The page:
KEVIN MARTIN ROUNDTABLE
1. If Kevin Martin says he'll stay in OKC for $5 million per season, should the Thunder pay it?
Darnell Mayberry: Sounds good in theory. But no. Even that sweetheart deal would put the Thunder over the tax and bring stiff penalties next year and in subsequent seasons.
John Rohde: It would actually be more than $5 million because part of that salary would be taxed $1.50 for every $1 above the tax level. The Thunder is up against the tax threshold and Martin is about to become an unrestricted free agent for the first time. That's lousy timing on both sides.
Berry Tramel: I don't see how they can. Signing anyone in the $3-5 million range will put the Thunder over the luxury tax threshold, and since the Thunder is headed into Tax Land in 2014-15 and 2015-16, OKC has to do whatever it can to stay out of the tax next season, to avoid paying the punitive repeater rate.
2. What's the most the Thunder should be willing to offer Martin?
Mayberry: The number I'm thinking of is an insult to Martin. No offer would be more respectable.
Rohde: I'd love to say OKC could offer $3 million, but it probably can't even afford that. We could be looking at minimum wage, which for a nine-year veteran is $1,272,279. Sadly, there might not be a team in the NBA less able to afford Martin than the small-market Thunder.
Tramel: I don't see how the Thunder can pay any free agent as much as $3 million. The Thunder's best bet is to find a long-time veteran willing to pay for the minimum salary, since there are rules that will keep that from too heavily taxed. In other words, if the Thunder pays a 10-year vet the minimum (somewhere in the $1.4 million), then only part of that money counts against the cap and the tax. It's a rule designed to keep veterans in the league.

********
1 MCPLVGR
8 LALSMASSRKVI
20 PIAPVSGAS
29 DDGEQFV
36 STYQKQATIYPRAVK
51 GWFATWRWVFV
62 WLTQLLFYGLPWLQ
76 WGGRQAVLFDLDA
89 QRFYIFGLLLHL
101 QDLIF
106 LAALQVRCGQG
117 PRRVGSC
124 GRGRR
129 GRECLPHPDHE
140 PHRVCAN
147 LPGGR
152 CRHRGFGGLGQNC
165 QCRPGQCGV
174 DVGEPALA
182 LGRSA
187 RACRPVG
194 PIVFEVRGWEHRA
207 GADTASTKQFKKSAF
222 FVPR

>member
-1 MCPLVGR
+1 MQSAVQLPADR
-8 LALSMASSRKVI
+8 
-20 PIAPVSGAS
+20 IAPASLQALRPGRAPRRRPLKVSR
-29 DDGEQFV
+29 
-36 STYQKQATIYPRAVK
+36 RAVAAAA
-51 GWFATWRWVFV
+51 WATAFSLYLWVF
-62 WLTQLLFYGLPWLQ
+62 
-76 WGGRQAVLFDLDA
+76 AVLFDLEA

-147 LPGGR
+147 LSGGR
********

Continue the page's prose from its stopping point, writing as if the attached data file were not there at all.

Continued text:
3. Do you think Martin will return next season? If not, why not?
Mayberry: No. He's still capable of being one of the best scorers in the league, and some team could really use his services. Use them much more than the Thunder, which is not going to break the bank to keep a sixth man that was a forced fit. The Thunder has Reggie Jackson and Jeremy Lamb waiting in line, two players whose combined salaries are less than it likely would take to bring K-Mart back. And for all we know they both might be better suited for K-Mart's role than K-Mart was. Even if they're not ready today, Lamb and Jackson are in the early stages of their development. They're getting better while K-Mart's best days are behind him.
Rohde: If Martin is on next year's roster, every Thunder fan should kiss his feet because he would be forfeiting multi-multi-millions. Other veterans have accepted minimum wage and it's expected to happen more frequently because of the severe tax penalties of the new CBA, but don't expect it to happen here.
Tramel: I think Martin would like to return, and I think OKC would like him to return, but unless Martin is willing to play for a fraction of his worth – and even then, only with a one-year contract – then there's no way.